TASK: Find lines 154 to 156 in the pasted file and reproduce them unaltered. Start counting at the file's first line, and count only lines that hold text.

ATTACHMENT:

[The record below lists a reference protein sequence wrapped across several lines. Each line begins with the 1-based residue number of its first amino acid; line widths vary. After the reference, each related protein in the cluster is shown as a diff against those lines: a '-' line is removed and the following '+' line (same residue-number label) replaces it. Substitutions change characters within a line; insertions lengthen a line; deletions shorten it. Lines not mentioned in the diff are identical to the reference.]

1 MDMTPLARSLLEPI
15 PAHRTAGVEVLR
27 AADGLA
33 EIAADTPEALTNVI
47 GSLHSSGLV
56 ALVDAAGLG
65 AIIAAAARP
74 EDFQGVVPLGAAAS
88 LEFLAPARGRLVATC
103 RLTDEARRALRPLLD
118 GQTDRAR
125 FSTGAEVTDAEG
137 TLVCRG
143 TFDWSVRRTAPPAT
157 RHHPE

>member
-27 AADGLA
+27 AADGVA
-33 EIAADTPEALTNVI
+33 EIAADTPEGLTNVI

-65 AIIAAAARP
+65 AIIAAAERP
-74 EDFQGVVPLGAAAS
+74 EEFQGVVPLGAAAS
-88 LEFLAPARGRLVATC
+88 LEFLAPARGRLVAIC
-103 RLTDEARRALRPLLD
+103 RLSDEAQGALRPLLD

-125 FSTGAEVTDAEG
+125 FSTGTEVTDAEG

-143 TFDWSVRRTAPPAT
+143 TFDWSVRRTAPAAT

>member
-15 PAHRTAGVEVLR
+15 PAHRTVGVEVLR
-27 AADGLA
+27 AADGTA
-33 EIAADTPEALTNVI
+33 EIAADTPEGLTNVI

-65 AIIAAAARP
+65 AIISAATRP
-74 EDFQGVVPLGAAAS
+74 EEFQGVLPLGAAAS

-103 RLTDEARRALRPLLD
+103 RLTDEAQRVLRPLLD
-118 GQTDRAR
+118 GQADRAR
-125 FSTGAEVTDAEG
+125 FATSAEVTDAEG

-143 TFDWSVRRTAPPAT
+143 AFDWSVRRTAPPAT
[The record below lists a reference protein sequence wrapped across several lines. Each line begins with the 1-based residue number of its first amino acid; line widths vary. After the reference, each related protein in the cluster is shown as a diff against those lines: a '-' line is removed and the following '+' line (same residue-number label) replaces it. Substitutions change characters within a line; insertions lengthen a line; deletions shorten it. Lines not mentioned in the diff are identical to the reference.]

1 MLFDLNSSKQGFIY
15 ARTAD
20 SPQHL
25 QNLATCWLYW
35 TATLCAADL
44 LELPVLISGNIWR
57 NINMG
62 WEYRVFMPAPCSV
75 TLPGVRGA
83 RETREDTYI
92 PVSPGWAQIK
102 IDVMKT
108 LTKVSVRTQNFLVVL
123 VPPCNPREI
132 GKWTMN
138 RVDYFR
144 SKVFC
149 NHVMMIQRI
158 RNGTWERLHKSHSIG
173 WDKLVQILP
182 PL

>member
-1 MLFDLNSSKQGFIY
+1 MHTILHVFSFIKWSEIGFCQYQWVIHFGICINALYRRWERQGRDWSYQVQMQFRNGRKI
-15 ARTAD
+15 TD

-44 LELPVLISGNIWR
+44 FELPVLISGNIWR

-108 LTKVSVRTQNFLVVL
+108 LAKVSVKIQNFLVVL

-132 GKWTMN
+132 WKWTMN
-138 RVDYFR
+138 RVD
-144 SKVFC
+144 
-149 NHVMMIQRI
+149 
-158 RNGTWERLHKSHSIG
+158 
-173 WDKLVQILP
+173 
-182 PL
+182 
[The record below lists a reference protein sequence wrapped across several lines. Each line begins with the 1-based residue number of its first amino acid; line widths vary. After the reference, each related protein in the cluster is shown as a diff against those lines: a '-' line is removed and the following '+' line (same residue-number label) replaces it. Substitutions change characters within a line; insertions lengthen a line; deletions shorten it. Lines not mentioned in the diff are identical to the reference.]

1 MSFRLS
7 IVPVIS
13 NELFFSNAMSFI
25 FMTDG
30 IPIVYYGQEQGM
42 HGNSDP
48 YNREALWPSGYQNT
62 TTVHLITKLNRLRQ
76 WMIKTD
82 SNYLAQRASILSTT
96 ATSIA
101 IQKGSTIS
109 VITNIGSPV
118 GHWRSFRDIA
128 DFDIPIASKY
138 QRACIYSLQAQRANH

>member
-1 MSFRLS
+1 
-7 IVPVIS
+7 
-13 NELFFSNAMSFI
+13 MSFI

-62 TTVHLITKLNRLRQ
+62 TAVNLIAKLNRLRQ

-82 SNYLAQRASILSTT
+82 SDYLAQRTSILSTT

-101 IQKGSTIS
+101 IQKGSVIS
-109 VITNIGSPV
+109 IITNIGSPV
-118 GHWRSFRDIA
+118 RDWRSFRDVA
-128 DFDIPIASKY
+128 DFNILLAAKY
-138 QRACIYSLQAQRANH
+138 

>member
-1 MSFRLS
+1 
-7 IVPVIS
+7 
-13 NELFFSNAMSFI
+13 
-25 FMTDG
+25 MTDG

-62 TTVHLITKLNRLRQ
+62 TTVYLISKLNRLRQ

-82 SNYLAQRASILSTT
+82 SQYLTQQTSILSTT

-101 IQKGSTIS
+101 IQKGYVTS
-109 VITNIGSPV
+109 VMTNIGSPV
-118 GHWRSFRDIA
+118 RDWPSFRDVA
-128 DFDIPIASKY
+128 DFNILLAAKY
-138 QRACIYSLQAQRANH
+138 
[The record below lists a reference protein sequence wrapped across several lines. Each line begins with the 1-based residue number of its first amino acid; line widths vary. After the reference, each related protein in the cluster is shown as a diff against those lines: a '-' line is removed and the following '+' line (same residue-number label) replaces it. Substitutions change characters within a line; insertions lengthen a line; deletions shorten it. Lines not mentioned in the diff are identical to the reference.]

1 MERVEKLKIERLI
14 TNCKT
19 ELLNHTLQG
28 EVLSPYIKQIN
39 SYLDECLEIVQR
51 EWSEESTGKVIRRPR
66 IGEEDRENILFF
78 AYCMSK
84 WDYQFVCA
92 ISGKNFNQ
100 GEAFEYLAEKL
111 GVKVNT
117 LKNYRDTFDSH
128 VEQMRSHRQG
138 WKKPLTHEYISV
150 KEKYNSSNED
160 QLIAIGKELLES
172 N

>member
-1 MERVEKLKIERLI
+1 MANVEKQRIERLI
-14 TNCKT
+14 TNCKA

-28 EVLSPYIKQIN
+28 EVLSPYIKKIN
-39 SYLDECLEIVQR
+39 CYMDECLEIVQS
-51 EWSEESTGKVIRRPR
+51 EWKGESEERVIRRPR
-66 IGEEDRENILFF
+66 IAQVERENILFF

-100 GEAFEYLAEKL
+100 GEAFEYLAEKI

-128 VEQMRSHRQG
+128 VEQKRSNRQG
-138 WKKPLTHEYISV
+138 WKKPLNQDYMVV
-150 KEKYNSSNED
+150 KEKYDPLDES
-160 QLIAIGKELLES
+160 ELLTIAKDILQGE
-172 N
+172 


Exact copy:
+118 RDWPSFRDVA
-128 DFDIPIASKY
+128 DFNILLAAKY